Scientists Reportedly Succeed In First Test of EM Drive Engine That Could Take Humans To Mars In 70 Days

MV5BMTIyODE4NjI2Nl5BMl5BanBnXkFtZTcwODg4MjMyMQ@@._V1_SX214_AL_This is very cool. Scientists have successfully tested an engine with an electromagnetic propulsion drive, or the EM Drive, that could conceivably take humans to Mars in just 70 days. The EM Drive works in a vacuum that replicates space. This breakthrough has gotten comparatively little attention despite its transformative impact on space travel.

This is still an early stage but the potential for the EM Drive is amazing. Indeed, it seems to defy a fundamental concept of physics involving the conservation of momentum — that for something to be propelled forward, it needs some kind of propellant to be pushed out in the opposite direction. The EM Drive simply uses electromagnetic waves.

The concept for this engine came from a small UK company, Satellite Propulsion Research Ltd (SPR), under Roger J. Shawyer.

Can you say warp drive?

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Source: Science Alert

19 thoughts on “Scientists Reportedly Succeed In First Test of EM Drive Engine That Could Take Humans To Mars In 70 Days”

    1. Dave, don’t trust any critique that starts off by misrepresenting claims. Did the original article claim warp drive faster than the speed of light? Of course not. That is a strawman. The wired.com article is not worth a read. They are dishonest.

  1. Incredibly exciting.

    We’ve lost so much funding for NASA. Now we hitch a ride to space with the Russians, and the quality of engineering has plummeted.

    So there is a logistical problem of what we will actually do with each innovation.

  2. Drop a tab of ‘Yellow Sunshine’ and then click your heels, same thing.

  3. David, Thanks for your scientific knowledge and explanation. A look @ the 2 avatars tells me much. A grumpy old curmudgeon or a smiling, happy man? That’s an easy one.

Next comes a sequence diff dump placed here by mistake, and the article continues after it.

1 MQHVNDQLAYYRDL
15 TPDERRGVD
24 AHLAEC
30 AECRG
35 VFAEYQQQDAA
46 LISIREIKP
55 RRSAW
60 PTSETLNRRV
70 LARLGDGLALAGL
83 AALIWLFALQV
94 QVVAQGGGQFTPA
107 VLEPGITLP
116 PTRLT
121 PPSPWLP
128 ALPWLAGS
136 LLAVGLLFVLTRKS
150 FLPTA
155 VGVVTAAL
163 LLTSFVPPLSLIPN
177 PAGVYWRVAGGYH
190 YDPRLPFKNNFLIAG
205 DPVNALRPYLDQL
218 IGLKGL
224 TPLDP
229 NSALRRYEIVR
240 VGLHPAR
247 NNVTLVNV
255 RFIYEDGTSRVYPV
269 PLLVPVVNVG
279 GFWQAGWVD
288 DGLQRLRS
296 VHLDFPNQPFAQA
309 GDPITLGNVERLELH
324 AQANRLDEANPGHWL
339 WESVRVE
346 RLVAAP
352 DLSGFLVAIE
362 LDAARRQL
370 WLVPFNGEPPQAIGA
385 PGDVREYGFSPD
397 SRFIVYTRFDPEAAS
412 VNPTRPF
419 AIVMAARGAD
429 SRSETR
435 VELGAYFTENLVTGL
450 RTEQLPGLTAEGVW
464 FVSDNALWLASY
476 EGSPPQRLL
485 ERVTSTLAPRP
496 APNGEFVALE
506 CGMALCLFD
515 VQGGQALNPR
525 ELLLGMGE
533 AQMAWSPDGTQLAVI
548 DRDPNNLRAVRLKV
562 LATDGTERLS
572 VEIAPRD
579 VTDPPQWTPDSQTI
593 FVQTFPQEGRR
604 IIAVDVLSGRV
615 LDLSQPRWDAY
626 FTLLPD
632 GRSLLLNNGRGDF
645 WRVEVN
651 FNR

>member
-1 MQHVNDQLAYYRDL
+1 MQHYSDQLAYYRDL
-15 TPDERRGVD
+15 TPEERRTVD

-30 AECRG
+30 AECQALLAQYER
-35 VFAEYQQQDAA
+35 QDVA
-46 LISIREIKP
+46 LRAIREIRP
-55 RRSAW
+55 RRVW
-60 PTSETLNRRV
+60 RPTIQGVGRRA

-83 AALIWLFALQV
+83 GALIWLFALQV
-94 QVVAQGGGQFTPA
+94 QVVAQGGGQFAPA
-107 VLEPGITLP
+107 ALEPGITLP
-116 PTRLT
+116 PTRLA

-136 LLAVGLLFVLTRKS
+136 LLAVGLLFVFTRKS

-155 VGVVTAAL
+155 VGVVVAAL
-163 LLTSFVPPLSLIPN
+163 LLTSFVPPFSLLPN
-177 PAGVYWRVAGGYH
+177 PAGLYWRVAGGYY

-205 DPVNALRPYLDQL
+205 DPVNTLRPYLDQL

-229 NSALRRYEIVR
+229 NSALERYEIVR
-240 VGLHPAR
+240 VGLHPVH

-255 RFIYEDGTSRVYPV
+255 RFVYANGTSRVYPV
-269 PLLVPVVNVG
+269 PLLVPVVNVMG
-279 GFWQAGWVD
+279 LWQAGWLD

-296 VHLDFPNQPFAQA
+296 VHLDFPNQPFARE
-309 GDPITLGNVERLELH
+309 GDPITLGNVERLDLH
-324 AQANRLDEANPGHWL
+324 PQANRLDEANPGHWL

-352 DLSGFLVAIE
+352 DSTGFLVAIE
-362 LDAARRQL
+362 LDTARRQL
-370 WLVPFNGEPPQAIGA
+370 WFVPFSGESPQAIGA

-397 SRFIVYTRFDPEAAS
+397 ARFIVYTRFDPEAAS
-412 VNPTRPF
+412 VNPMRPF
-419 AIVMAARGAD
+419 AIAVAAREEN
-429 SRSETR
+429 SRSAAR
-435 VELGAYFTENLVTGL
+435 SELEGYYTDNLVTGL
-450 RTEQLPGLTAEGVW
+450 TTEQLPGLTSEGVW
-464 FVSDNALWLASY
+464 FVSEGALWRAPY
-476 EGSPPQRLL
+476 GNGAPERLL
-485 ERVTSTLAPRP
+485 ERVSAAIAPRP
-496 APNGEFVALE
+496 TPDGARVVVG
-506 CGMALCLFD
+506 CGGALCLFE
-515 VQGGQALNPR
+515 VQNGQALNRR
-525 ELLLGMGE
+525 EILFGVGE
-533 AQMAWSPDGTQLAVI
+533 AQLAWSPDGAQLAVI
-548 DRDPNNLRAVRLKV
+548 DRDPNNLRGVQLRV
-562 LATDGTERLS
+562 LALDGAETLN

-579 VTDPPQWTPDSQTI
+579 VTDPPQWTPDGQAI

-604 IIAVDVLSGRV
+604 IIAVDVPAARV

4. The interesting thing is that believers in theory debunk this as pseudoscience, but the empiricists have finally demonstrated the EM Drive works in a vacuum. The debate about it began in 2001, but here we are 14 years later and the issue is still hot as more experimental results are published. We may not understand it, but we should not dismiss it based upon theory, especially when we have not yet developed a theory of everything. It is fairly clear given the timeframe involved that this is not like the Fleischmann and Pons debacle with cold fusion.

  5. I’ve been to every planet & galaxy. Fast, easy & no cost with Astral Projection. Here’s a how to video guide. Easy as 1, 2, 3.
    Even went to a capital 1 murder trial, the evidence room, crime scene and concluded that the defendant was guilty as charged.

  6. Or you could click your heels together three times.

    Then there’s the problem of setting up the vacuum from Earth to Mars.

  7. I think this might be a bit of imaginary physics JT.
    Although it is possible for there to be a reaction force to emitting EM waves alone, the momentum contained in such waves is vanishingly small.
    An EM powered railgun shooting material particles could work, but you still need something other than pure energy to push off of.
    The comment you have there,

    “Indeed, it seems to defy a fundamental concept of physics involving the conservation of momentum — that for something to be propelled forward, it needs some kind of propellant to be pushed out in the opposite direction. The EM Drive simply uses electromagnetic waves.”

    reeks of pseudoscience.

  8. Fried brains…
    This Is Your Brain in Deep Space: Could Cosmic Rays Threaten Mars Missions?
    http://www.space.com/29309-space-radiation-danger-mars-missions.html

    “There is now cause for concern that cosmic rays can lead to cognitive deficiencies, and this effect is likely to occur in humans as well as rodents,” study co-author Charles Limoli, a radiation biologist and neuroscientist at the University of California, Irvine, told Space.com.
    (continued)

  9. How soon before they can get this on track and what does it cost?

  10. Seventy glorious and exciting days of hearing MOM, DAD, ARE WE THERE YET?

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